The Writing Paradox
October 14, 2008

Despite the fact that English was one of my favourite school subjects, that I taught college writing classes for nine years, that I've had a blog for a bit over 3 years ... I shocked some friends last week by announcing that I hate writing and would not like to make a career in copywriting. (Oddly enough, technical writing is more interesting.)

I hated writing essays in school, and I think that was one of the things that made me an excellent writing teacher. I remembered where I used to get hung up, frustrated and what caused me to pull my hair out - and I did my damnedest to help my students find ways around those problems - or through them in a less painful manner.

The writing I enjoy is the writing I do for myself. This blog, the large directory on my hard drive called "Thinking" and writing stories.

I confused the hell out of who knows how many teachers in elementary school who knew how creative I could be ... until a creative writing assignment came up. One teacher told me years later that my first creative writing assignment for her just shocked her. Instead of the involved and creative story she had suspected I would write ... she got a typical elementary school paragraph of blah.

I just laughed ... there's a huge difference between making up your very own story ... and being given a paragraph of "starter story" and told to finish it.

It's the same in copywriting. There's a huge difference between writing a novel about a comic book writer and a video game developer who become self-appointed agents of karma ... and cobbling together the disparate ideas of the president and vice president of a start-up company (who, by the way, each has a different idea about the company's direction - president wants to market to average joe and veep wants to market to the already converted & knowledgeable audience).

Later on in elementary school, our language arts teachers began to give us more leeway on picking what to write about and only used writing prompts when we got stuck. My favourite project was also one that got me into the most trouble.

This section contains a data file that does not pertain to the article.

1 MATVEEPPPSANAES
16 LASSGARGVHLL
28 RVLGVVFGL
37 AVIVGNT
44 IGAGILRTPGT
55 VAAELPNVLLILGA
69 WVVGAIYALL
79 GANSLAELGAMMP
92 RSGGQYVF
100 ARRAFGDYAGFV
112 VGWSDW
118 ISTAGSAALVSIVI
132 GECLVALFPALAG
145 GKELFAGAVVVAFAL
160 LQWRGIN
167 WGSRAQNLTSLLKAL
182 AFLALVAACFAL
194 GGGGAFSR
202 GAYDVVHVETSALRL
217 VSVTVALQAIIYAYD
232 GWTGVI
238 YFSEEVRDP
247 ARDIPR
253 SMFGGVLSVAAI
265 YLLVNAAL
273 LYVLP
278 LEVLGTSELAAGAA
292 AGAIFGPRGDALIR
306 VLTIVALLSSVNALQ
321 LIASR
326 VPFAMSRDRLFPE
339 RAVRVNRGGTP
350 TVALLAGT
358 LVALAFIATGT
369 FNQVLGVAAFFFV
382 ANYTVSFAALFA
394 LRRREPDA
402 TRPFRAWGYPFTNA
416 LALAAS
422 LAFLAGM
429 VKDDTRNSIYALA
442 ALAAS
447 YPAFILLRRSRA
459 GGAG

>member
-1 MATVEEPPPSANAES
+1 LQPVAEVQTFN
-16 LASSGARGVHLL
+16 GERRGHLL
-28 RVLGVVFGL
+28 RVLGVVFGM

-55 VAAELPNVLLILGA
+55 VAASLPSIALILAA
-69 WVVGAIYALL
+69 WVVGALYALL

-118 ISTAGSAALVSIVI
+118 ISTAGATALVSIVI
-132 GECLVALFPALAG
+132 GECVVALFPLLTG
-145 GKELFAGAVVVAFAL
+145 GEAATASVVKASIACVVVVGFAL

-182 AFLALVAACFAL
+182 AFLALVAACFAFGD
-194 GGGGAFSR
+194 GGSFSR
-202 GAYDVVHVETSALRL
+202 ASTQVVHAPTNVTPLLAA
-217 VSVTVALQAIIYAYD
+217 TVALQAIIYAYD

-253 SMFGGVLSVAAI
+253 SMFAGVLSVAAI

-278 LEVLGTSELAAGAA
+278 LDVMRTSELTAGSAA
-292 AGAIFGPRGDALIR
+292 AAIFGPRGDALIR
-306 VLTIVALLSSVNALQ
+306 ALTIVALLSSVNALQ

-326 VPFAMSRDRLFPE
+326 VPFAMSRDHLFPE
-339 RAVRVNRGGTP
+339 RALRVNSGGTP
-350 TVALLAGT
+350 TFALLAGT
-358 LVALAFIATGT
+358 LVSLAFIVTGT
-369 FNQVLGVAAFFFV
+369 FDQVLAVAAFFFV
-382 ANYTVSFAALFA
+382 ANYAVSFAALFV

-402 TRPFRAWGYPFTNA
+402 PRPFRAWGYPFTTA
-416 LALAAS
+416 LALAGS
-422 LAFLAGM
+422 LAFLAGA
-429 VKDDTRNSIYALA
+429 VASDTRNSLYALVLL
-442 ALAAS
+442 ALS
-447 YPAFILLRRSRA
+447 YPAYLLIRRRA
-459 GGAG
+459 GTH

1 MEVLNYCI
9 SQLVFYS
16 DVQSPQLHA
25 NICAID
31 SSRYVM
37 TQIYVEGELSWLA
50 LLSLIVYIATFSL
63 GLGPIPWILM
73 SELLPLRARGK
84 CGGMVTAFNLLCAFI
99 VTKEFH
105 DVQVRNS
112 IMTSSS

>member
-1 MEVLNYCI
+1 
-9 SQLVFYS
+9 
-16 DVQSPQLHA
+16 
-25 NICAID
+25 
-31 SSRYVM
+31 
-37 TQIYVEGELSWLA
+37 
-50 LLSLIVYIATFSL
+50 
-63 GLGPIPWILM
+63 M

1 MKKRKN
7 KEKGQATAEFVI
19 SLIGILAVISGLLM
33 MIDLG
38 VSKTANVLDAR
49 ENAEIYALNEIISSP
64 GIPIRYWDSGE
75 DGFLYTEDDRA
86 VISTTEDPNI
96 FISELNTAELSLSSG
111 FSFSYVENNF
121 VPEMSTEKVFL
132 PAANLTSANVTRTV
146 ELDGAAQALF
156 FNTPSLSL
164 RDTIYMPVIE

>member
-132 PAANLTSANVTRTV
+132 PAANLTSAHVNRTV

In sixth grade, I had Miss Bailey - the teacher we all loved and adored. (At the time, years later was a different story.) Every Thursday was creative writing day. But one week, on a Monday or Tuesday, she gathered us around for a new creative writing assignment.

"Since I will be gone on Thursday, I'm giving you your creative writing assignment now."

With those words, my fate was sealed.

You see, I was determined to do everything "right."

She went on, describing the project, which was due on Friday as usual. We'd have our standard amount of class time to work on it Thursday and a bit of bonus time to work on it the day she assigned it because it was a bigger assignment than normal.

We spent the next little while searching through newspapers for an article - we were to use the article we selected to write a "book" with at least two or three illustrations. I was excited - and I settled on a story about a plane crash. (What can I say, tragedy always makes for a great story! Actually, all of my early stories were about tragedy befalling kids - and kids pulling out of it despite the incompetent adults around them. But that's another story for another day.)

I dutifully cut out the article like we were told. I worked on the project during the time allotted on Monday. And then I didn't work on it again until Thursday's class. Now, I suddenly had to write a story, re-write it onto my booklet paper, illustrate it - and because I was as interested in realism and crafts as possible, create a cover cut from posterboard and then freaking SEW the thing together. (My idea. Damn over-achiever.)